When we think about good health, we think of things like living a long life, being free of pain and illness, being physically active, having energy, not relying on medication, not being overweight, and more.
That’s pretty important stuff!
But all too often, we allow our health to suffer. We take shortcuts with our diets. We duck out on exercise after a long day at work. When our lives get stressful, we find unhealthy ways to unwind.
And then, one day, it happens. We have an epiphany: Time to get healthy! We decide to go on a diet or sign up for that gym membership. No drinking for the next month. Time to quit smoking for good.
We talk. We even take some action. But before we know it – oops, we’re back to square one! We quietly berate ourselves before finding a zillion reasons why this wasn’t such a good idea after all. Other things are so much more important!
And we put that niggling feeling that our health is going a bit pear-shaped aside… for now.
If this sounds about right, then it’s time for some goals. And then – wait for it! – a plan.
I can hear you screaming: “A plan?!”
Why do we need a plan?
Most of us just don’t like change. Old habits die hard.
That’s because our brains are wired that way. When you do something repeatedly, your brain gets used to it. It becomes almost automatic.
And when there is both a habit and a reward trigger (such as the release of dopamine), we may repeat something so much that we become addicted to it. This can happen with overeating, bingeing on sugar, drinking alcohol, or using other drugs.
That’s why you need clear goals and a realistic, step-by-step plan. Without a plan, how will you know what you need to do to achieve your goals?
What You Should Know About Your Plan
There are a few things you need to know before you get started:
- It’s your plan, based on your goals, so you don’t have to impress anyone – even yourself! Start off as small as your ego will allow.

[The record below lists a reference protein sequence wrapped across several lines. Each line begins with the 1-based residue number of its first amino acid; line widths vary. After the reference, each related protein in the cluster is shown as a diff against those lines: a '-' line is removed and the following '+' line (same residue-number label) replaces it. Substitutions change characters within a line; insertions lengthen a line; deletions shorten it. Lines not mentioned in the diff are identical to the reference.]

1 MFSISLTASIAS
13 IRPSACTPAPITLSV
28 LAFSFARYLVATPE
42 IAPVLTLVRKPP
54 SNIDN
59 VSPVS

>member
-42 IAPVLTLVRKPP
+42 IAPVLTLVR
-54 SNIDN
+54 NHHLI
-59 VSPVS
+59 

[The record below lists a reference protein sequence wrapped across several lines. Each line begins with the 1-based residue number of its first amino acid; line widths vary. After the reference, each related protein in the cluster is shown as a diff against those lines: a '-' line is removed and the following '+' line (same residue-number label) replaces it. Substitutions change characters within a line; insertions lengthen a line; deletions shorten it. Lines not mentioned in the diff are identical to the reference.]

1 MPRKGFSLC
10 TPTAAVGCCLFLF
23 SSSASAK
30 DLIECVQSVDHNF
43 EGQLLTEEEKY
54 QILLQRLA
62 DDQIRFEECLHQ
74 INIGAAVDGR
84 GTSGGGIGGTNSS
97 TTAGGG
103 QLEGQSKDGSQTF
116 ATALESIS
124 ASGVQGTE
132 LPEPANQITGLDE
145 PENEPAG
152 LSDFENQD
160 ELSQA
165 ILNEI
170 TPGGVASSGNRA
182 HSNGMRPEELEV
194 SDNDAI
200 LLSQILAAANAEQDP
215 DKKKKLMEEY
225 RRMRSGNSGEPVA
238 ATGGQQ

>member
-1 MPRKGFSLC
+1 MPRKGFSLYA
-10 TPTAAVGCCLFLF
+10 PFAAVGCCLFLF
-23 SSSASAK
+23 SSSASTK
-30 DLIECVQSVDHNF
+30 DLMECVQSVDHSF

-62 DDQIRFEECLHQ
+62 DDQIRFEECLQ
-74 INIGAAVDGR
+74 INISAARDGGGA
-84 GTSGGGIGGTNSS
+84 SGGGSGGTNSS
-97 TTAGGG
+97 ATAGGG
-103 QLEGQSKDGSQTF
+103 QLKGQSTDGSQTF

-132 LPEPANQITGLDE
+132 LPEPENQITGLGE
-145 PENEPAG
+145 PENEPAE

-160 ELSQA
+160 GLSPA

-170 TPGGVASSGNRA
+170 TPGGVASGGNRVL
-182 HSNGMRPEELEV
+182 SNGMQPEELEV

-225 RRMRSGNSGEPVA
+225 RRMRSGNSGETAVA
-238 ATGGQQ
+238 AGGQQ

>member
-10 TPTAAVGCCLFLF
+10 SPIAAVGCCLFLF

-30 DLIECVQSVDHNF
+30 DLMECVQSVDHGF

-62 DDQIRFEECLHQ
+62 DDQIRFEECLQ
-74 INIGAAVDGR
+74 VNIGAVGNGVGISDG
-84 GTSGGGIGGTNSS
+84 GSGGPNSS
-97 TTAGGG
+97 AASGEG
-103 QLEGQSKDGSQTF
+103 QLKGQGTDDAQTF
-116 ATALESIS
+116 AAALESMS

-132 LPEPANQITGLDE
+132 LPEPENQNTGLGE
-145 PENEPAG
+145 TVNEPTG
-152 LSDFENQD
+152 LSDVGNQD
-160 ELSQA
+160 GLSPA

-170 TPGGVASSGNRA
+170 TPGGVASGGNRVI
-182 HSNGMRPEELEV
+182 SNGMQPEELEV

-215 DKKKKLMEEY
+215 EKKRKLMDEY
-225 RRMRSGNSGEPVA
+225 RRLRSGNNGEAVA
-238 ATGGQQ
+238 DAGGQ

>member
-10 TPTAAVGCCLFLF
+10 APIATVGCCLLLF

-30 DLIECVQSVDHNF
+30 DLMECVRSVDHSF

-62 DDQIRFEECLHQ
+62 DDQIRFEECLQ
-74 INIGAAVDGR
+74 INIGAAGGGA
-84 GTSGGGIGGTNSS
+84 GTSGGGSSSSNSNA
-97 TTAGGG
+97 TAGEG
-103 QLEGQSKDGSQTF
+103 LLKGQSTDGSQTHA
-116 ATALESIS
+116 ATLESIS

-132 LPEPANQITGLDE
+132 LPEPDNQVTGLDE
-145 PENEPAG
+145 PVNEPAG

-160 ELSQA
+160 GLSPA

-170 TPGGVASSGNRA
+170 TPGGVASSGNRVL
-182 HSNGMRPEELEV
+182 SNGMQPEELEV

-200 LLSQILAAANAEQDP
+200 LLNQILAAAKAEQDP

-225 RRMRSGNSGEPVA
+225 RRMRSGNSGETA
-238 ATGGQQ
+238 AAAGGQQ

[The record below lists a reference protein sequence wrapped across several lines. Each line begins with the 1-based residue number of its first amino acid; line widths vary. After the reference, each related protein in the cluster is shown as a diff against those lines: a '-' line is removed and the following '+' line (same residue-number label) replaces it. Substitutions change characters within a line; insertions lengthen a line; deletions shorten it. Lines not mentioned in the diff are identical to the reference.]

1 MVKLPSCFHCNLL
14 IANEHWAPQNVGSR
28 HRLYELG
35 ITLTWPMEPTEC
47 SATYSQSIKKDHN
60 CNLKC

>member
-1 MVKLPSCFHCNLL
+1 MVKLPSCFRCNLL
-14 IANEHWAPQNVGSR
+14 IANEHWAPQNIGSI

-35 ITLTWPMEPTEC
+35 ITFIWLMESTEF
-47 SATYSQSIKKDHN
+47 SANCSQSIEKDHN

- Your plan isn’t cast in stone. It’s a starting point. You can adjust it as you go. But you have to start somewhere so you have a starting point and a sense of direction.
- You need a realistic plan. Going after a huge goal in a short period of time is pointless for us mere mortals; there are no quick fixes. As much as you want to travel 3000 miles in one hour, that can’t happen. Seeing it in print can help you to realize that. The less well you are, the longer it’s going to take – so give yourself time and some small steps. Don’t be too hard on yourself, and factor in some slack.
- You’re the only one responsible for implementing your plan. That’s kinda neat, because you can do it the way you want to.
The Benefits of a Making and Implementing a Plan
Making and following a plan may sound boring, even tedious, but just think about what it can do for you:
- It can give you clarity around your values and beliefs when it comes to your own health and well-being.
- When you achieve even a small goal along the way, you’ll feel a sense of accomplishment.
- Following a structured, realistic plan is the most effective way to feel well, full of energy, and alert.
- Taking action – and finally being in control – can feel pretty good!
How to Start Your Plan
There are three steps to developing your plan:
Step 1: Assess yourself.
What do you want to change? At this stage you may not even be sure you want to change anything, and that’s okay. Give yourself the time and space you need and come back to it when you’re ready. We’re not always ready to make a change and if you’re not ready, all you’re going to do is set yourself up for failure.
On the other hand, giving yourself the easy way out is also something to stew on. Do you really want to do that? It’s okay if you do, but in my experience, the accomplishments I’ve felt the best about are the ones that required some serious effort.
Step 2: Contemplate why you want this change.
What’s motivating you? Did someone tell you to, or is it something you want for yourself? This is important If you try to change for the wrong reasons, you may not be motivated enough to continue when you hit a rough patch.
Again, you don’t have to impress anyone – not even yourself. Just be honest, so you can understand what you want for yourself and why it matters to you.
Step 3: Prepare the plan.
Here’s where you think about your goals, the actions you want to take, and the resources you need.
My advice is to be as realistic as you can and think longer rather than shorter term. For example, trying to lose 10kg in four weeks is not realistic. The sacrifices required are incredibly demanding. Don’t set yourself up for failure!